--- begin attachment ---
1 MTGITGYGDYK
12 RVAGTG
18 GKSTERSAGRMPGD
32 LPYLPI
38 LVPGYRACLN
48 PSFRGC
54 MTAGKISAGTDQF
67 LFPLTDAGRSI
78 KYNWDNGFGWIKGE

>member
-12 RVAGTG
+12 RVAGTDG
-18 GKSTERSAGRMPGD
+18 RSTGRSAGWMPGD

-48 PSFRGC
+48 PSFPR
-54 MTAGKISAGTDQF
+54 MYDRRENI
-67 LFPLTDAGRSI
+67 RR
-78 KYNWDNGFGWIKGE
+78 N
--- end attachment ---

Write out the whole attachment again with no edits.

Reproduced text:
1 MTGITGYGDYK
12 RVAGTG
18 GKSTERSAGRMPGD
32 LPYLPI
38 LVPGYRACLN
48 PSFRGC
54 MTAGKISAGTDQF
67 LFPLTDAGRSI
78 KYNWDNGFGWIKGE

>member
-12 RVAGTG
+12 RVAGTDG
-18 GKSTERSAGRMPGD
+18 RSTGRSAGWMPGD

-48 PSFRGC
+48 PSFPR
-54 MTAGKISAGTDQF
+54 MYDRRENI
-67 LFPLTDAGRSI
+67 RR
-78 KYNWDNGFGWIKGE
+78 N